Bioethics Blogs

Debates About the Use of Behavioral Economics in India

India EconHere is the start of a great essay exploring the promise of using behavioral economics in India to promote social goals. Thought you might want to see it.

In his book ‘The Theory of Moral Sentiments’, Adam Smith wrote: “How selfish soever man may be supposed, there are evidently some principles in his nature, which interest him in the fortune of others, and render their happiness necessary to him, though he derives nothing from it except the pleasure of seeing it.” What he wrote in 1759 can be traced as the foundation of behavioural economics, a field that lies at the cusp of psychology and economics. A wide set of our choices are driven and limited by our cognitive ability, attention and motivation. We all are habitué in missing the deadlines; we get impatient and often procrastinate. Over the last decade or so, these behavioural aspects of human behaviour have been incorporated into mainstream economics. Insights from behavioural economics can help us answer several important questions. They can help us understand why attendance rates remain low in schools (often because of poor course design), why some people choose to defecate in the open (often because they find toilets disgusting), how farmers are slow to adopt a new useful technology (often because there may not be enough know-how about this new machine or equipment).Read more at: http://www.livemint.com/Opinion/3wt5jLwXypkr5gZZGKS5vN/The-science-of-human-behaviour-and-modern-policymaking.html?utm_source=copy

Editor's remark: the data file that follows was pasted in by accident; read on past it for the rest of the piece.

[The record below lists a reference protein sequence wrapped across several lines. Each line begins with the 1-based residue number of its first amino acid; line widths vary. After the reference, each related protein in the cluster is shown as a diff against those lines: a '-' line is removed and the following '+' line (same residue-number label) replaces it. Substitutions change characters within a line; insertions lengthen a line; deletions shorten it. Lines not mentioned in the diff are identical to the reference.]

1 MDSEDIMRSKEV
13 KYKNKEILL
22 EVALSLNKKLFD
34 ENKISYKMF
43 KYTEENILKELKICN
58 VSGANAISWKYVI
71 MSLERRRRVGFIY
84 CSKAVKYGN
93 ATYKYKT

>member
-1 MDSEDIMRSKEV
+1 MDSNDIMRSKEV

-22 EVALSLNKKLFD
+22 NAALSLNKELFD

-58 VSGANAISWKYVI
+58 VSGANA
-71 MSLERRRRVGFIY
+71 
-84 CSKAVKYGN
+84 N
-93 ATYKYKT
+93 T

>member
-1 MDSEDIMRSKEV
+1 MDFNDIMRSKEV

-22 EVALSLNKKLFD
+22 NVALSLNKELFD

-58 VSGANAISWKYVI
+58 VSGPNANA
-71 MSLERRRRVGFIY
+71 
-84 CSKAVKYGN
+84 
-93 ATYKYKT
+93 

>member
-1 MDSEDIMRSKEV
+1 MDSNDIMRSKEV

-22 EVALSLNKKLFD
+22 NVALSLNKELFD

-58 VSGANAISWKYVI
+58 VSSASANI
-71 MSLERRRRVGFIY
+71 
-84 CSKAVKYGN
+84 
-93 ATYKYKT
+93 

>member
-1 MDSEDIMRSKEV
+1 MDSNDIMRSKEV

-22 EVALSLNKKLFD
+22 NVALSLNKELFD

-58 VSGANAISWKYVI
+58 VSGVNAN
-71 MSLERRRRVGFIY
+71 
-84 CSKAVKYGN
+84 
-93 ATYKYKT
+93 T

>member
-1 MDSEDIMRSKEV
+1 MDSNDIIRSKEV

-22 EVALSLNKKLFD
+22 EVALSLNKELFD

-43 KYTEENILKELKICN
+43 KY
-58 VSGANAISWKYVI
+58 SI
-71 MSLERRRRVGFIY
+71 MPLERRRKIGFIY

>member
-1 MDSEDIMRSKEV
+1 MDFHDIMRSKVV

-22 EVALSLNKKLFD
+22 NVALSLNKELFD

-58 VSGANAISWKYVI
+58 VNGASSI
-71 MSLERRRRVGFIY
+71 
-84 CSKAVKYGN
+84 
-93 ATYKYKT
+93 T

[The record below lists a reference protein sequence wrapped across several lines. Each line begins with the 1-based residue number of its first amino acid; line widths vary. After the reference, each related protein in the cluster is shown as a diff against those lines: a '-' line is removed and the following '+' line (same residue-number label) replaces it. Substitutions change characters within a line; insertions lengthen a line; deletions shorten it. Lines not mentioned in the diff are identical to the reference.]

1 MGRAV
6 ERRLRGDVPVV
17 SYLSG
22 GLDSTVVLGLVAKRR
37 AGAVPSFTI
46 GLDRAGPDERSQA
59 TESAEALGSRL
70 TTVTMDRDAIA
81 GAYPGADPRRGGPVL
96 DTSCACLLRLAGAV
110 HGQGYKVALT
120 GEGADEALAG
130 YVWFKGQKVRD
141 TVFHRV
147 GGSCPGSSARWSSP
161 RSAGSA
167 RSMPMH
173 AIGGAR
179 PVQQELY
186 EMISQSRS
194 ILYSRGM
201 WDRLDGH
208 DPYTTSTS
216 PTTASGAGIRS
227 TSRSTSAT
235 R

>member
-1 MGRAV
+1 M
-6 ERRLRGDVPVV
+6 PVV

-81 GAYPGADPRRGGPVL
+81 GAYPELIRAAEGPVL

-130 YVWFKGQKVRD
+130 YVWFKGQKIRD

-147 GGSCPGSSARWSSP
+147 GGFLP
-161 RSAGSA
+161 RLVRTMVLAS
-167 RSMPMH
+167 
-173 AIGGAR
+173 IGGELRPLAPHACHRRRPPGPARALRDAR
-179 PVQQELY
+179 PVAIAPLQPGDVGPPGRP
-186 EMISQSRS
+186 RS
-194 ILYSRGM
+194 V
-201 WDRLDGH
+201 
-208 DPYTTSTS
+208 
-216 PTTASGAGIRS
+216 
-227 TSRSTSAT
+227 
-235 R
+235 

In his book ‘The Theory of Moral Sentiments’, Adam Smith wrote: “How selfish soever man may be supposed, there are evidently some principles in his nature, which interest him in the fortune of others, and render their happiness necessary to him, though he derives nothing from it except the pleasure of seeing it.” What he wrote in 1759 can be traced as the foundation of behavioural economics, a field that lies at the cusp of psychology and economics.

The views, opinions and positions expressed by these authors and blogs are theirs and do not necessarily represent that of the Bioethics Research Library and Kennedy Institute of Ethics or Georgetown University.